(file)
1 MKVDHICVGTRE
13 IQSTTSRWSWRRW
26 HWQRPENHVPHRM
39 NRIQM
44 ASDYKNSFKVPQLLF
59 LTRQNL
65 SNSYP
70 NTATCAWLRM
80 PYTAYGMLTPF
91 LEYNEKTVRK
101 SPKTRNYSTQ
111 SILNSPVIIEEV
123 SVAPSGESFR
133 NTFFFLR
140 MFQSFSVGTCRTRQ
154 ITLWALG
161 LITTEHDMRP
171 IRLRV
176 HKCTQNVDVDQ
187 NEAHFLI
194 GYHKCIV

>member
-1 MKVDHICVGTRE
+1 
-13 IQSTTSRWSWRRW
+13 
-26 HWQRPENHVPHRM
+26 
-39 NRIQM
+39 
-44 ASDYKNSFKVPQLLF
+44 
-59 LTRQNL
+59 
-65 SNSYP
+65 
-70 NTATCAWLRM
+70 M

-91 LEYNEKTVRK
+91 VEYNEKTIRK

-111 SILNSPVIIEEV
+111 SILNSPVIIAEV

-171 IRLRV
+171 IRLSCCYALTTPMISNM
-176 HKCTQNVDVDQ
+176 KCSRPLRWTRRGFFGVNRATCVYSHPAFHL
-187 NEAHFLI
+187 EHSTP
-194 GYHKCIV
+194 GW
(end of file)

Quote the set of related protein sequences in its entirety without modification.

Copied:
1 MKVDHICVGTRE
13 IQSTTSRWSWRRW
26 HWQRPENHVPHRM
39 NRIQM
44 ASDYKNSFKVPQLLF
59 LTRQNL
65 SNSYP
70 NTATCAWLRM
80 PYTAYGMLTPF
91 LEYNEKTVRK
101 SPKTRNYSTQ
111 SILNSPVIIEEV
123 SVAPSGESFR
133 NTFFFLR
140 MFQSFSVGTCRTRQ
154 ITLWALG
161 LITTEHDMRP
171 IRLRV
176 HKCTQNVDVDQ
187 NEAHFLI
194 GYHKCIV

>member
-1 MKVDHICVGTRE
+1 
-13 IQSTTSRWSWRRW
+13 
-26 HWQRPENHVPHRM
+26 
-39 NRIQM
+39 
-44 ASDYKNSFKVPQLLF
+44 
-59 LTRQNL
+59 
-65 SNSYP
+65 
-70 NTATCAWLRM
+70 M

-91 LEYNEKTVRK
+91 VEYNEKTIRK

-111 SILNSPVIIEEV
+111 SILNSPVIIAEV

-171 IRLRV
+171 IRLSCCYALTTPMISNM
-176 HKCTQNVDVDQ
+176 KCSRPLRWTRRGFFGVNRATCVYSHPAFHL
-187 NEAHFLI
+187 EHSTP
-194 GYHKCIV
+194 GW